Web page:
August 20, 2018 | ° F

Health care industry vendors showcase jobs

Photo by Yesha Chokshi |

Janice Jeschke, a School of Engineering junior, and Maria Qadri, a graduate assistant, talk to Judy Formalarie yesterday at the Rutgers Student Center on the College Avenue campus about the different courses offered by the School of Engineering for people interested in the health care industry.

In response to the growing demand for jobs in the health care industry, New Jersey Health Care Industry Week kicked off its opening ceremony yesterday at the Rutgers Student Center.

New Jersey Health Care Talent Network, the University’s School of Management and Labor Relations, the New Jersey Department of Labor and Workforce Development among others hosted the event to draw in students and job seekers to learn about health care for this week-long event.

New Jersey’s health care sector added 171,100 new jobs from 1990 through 2011, and is projected to add nearly 62,000 jobs from 2010 through 2020, according to the New Jersey Department of Labor and Workforce Development.

The opening ceremony featured educational talks from esteemed professionals in the industry such as Noreen D’Angelo of the N.J. Department of Health, Denise V. Rodgers, president of the University of Medicine & Dentistry of New Jersey and Aaron Fichtner, the deputy commissioner of the N.J. Department of Labor and Workforce Development. Padma Arvind, director of the New Jersey Health Care Talent Network, organized the Health Care Industry Week.

“We wanted to bring everybody in the health care industry like employers, the government, hospitals and especially students to come together to learn about the opportunities for education as well as jobs in healthcare,” she said.

The health care industry currently provides a greater opportunity for long-term careers compared to other industries, such as pharmaceuticals or information technology, Arvind said.

“There is going to be a 25 percent job growth rate in the health care industry and if you look within health care, there is a discipline called community health and community health centers are going to become really active once Obamacare is implemented,” she said.

The program emphasized the need for mental health professions to help prevent violence, especially gun violence.

“You don’t need to have an M.D. or a Ph.D. to start working [in the health care industry],” Arvind said. “Some are undergraduate or GED level. People can start at the entry level and work their way up. That is why I think this is a great industry to get into.”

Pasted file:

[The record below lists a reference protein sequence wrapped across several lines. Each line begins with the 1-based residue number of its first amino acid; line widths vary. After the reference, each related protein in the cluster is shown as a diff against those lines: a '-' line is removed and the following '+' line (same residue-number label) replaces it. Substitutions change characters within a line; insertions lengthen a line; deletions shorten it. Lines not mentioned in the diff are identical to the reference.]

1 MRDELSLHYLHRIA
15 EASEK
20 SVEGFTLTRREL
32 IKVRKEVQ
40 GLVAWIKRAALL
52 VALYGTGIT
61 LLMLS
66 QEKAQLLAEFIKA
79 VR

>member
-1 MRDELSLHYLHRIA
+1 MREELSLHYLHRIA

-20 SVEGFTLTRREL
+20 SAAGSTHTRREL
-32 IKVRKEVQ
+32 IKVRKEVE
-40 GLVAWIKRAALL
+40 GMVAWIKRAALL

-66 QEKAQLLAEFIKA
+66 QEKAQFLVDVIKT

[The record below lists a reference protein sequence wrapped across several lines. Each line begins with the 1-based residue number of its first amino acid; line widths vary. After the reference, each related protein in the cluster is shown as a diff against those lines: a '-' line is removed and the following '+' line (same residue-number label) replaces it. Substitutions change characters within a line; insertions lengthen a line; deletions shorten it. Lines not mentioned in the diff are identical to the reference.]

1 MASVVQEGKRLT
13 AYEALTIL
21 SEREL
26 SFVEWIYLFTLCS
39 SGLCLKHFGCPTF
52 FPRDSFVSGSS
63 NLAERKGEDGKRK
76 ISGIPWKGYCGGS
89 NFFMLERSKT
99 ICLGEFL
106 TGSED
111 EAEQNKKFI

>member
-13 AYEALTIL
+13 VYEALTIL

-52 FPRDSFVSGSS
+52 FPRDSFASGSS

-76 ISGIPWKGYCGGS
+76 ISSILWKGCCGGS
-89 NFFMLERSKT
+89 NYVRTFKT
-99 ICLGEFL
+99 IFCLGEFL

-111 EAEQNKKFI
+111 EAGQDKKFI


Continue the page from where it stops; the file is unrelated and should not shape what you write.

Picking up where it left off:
After the information sessions, students and job seekers could network to vendors that provided employment and educational opportunities.

One vendor, Rebecca Rathmill, senior program coordinator for the Office of Continuing Professional Education on Cook campus, said her company offers public health training programs.

“People think of health care as hospitals and a lot of times that’s true, but another huge part of health care is public health,” she said.

Rathmill said many careers in the health care industry do not exist within hospitals. For example, public health nurses can work at clinics to administer vaccines to patients.

The Office of Continuing Education provides a 12-week course called “Environment and Public Health,” where students can train to become health inspectors.

Luisa Gutierraz, a School of Engineering senior, represented the Department of Biomedical Engineering’s station. She said professionals in the field could have careers that involve both engineering and medicine.

“For example, one of the tracks is biomechanics, which is related to prosthetics and another track deals with artificial hearts, pacemakers, catheters — you name it,” she said.

Saint Peter’s University Hospital also held a “Medical Village” that showcased new health care technology, said Kaitlin M. Patullo, an occupational therapist at the hospital.

“We have people from different parts of the hospital representing and explaining what they do and how to get toward that so anyone looking for another career or going into college can have an idea of what’s required to do what we do,” Patullo said.

Calvin Bryant attended the event because he is seeking a career in the health care industry. He expressed interest in learning what job positions were open as well as the training required for the positions.

“[Dr. Arvind] told us it’s the biggest industry in terms of job openings in the state of New Jersey. She said even if you didn’t have any related experience, there might be entry-level positions that you can apply for,” he said.

The N.J. Health Care Talent Network will move its Health Care Industry Week across the state so more New Jerseyans can participate.

By Zachary Bregman

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